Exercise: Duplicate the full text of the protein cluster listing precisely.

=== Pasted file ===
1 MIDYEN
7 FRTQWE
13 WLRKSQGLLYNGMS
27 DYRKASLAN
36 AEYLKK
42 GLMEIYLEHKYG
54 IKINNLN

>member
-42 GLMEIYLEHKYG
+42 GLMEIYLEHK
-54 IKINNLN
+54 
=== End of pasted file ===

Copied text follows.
1 MIDYEN
7 FRTQWE
13 WLRKSQGLLYNGMS
27 DYRKASLAN
36 AEYLKK
42 GLMEIYLEHKYG
54 IKINNLN

>member
-42 GLMEIYLEHKYG
+42 GLMEIYLEHK
-54 IKINNLN
+54 